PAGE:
Battle of Kumsong
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Battle of Kumsong
Battle of Kumsong
Part of the Korean War
Date13-27 July 1953
LocationKumsong, Korea
Result Chinese victory
Territorial
changes
North Korea occupied 167km^2 land
Belligerents

 United Nations (UNC)

 China
Commanders and leaders
United States Mark W. Clark
United States Maxwell D. Taylor
United States Reuben E. Jenkins
South Korea Chung Il-kwon[1]
China Deng Hua
China Yang Yong[2]
Units involved

United States 8th Army

China 20th Army

China 9th Army

Strength
187,000 combat troops
numerous combat aircraft
240,000 combat troops[5]
1,360 artillery pieces
Casualties and losses
U.S.: 305 killed[6]
South Korean sources: 2,689 killed
7,548 wounded
4,136 missing[7]
Chinese estimation: 78,000[8]
Chinese sources: 9,187 killed
12,391 wounded[8]
South Korean estimation: 66,000[9]

The Battle of Kumsong, also known as the Jincheng Campaign (Chinese: ?; pinyin: J?n Chéng Zhàn Yì), was one of the last battles of the Korean War as well as the last large-scale battle of the war. In July 1953, after the Republic of Korea (ROK) refused to participate in peace negotiations between the Communist and UN forces, the Chinese forces launched an attack on the Kumsong River Salient at the south of the town of Kumsong, scoring a victory over the UNC forces.

Prelude

During the ceasefire negotiations seeking to end the Korean War, the UN and Communist forces were unable to agree on the issue of prisoner repatriation. ROK President Syngman Rhee, who refused to sign the armistice, released 27,000 North Korean prisoners. This action caused an outrage among Chinese and North Korean commands and threatened to derail the ongoing negotiations. As a result, the Chinese decided to launch an offensive aimed at the Kumsong River Salient, which was held by the ROK II Corps. This would be the last large-scale offensive the Chinese would ever commence in the war.

Battle

The battle was the only engagement of the war in which the Chinese forces had a clear superiority in firepower. After concentrating overwhelming strength in the Kumsong sector, the Chinese forces launched an offensive along a 22-kilometer front which broke the UNC defenses in the Kumsong River salient located north of the river. Responding to these developments, General Maxwell D. Taylor issued an order on July 14 for the US 3rd Infantry Division and ROK II Corps to retreat to the southern bank of the river, but the latter retreated in disarray after they lost contact and control with their respective units. Later the same day, however, the salient was completely destroyed,[10] along with the elite "White Tiger" regiment of the ROK Capital Division, and thousands of American and South Korean soldiers were taken prisoner. Chinese advances permitting them to control an area of 192.6 square kilometers. After penetrating 30 miles (19 km) southward to the banks of the river itself, they then consolidated their positions in the river's southern bank, thus creating a gap in the lines of the 8th Army.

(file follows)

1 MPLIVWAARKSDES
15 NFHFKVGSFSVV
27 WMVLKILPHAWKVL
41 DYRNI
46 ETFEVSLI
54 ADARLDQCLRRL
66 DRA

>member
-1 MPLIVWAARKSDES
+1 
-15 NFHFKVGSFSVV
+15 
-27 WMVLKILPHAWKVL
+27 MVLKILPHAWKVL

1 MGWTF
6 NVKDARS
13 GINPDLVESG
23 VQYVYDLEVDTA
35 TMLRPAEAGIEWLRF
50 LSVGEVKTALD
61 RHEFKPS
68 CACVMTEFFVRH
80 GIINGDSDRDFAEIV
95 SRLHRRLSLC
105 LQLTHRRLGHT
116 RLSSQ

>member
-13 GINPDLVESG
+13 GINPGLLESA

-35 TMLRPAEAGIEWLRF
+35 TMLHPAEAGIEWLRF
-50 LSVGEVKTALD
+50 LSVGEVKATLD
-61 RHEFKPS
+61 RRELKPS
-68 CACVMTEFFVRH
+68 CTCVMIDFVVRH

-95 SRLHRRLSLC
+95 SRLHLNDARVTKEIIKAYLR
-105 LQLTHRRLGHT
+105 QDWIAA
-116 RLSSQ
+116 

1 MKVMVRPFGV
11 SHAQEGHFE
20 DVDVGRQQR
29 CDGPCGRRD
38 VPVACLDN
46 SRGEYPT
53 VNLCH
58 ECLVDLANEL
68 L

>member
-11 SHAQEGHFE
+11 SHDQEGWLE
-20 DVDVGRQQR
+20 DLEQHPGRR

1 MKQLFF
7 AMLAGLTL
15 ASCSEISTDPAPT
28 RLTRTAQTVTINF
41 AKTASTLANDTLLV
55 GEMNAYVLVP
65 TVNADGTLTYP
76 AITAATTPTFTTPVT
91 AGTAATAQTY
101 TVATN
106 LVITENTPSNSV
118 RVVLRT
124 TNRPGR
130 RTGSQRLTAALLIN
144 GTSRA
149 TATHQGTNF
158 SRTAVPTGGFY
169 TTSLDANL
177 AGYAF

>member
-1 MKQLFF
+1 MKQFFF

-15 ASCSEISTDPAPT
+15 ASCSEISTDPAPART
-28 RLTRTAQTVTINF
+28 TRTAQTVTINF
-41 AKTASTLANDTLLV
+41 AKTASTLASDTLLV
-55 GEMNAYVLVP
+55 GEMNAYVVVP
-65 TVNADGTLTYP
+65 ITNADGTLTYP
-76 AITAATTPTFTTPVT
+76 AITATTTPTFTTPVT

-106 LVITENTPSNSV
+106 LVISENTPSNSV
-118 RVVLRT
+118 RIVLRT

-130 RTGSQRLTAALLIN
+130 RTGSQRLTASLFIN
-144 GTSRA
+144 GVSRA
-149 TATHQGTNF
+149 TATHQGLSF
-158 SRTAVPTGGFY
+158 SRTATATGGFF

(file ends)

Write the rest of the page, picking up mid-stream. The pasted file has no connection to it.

On July 16, the ROK II Corps consisting of 4th, 5th, 6th, 7th, 8th, and 11th Divisions, supported by UNC air power and artillery, counter-attacked the Chinese forces but were unable to retake the area in the face of heavy losses they suffered, and by July 20, their counteroffensive died down. However, fighting in the area did not stop until July 27 that same year when the Korean Armistice Agreement was signed, thus ending the battle and the war.

Notes

References

  • Chae, Han Kook; Chung, Suk Kyun; Yang, Yong Cho (2001), Yang, Hee Wan; Lim, Won Hyok; Sims, Thomas Lee; Sims, Laura Marie; Kim, Chong Gu; Millett, Allan R., eds., The Korean War, Volume III, Lincoln, NE: University of Nebraska Press, ISBN 978-0-8032-7795-3
  • Chinese Military Science Academy (2000), History of War to Resist America and Aid Korea (?) (in Chinese), Volume III, Beijing: Chinese Military Science Academy Publishing House, ISBN 7-80137-390-1
  • Hermes, Walter G. (1992), Truce Tent and Fighting Front, Washington, DC: Center of Military History, United States Army, ISBN 0-16-035957-0
  • Xue, Yan () (1990), First Confrontation: Reviews and Reflections on the History of War to Resist America and Aid Korea (:) (in Chinese), Beijing: Chinese Radio and Television Publishing House, ISBN 7-5043-0542-1

Further reading

  • Malkasian, Carter (2001). The Korean War 1950-1953. New York, NY: Osprey Publishing. ISBN 1-84176-282-2.
  • Paik, Sun Yup (1992). From Pusan to Panmunjom. Riverside, NJ: Brassey Inc. ISBN 0-02-881002-3.
  • Zhang, Shu Guang (1995). Mao's Military Romanticism: China and the Korean War, 1950-1953. Lawrence, KS: University Press of Kansas. ISBN 0-7006-0723-4.


  This article uses material from the Wikipedia page available here. It is released under the Creative Commons Attribution-Share-Alike License 3.0.

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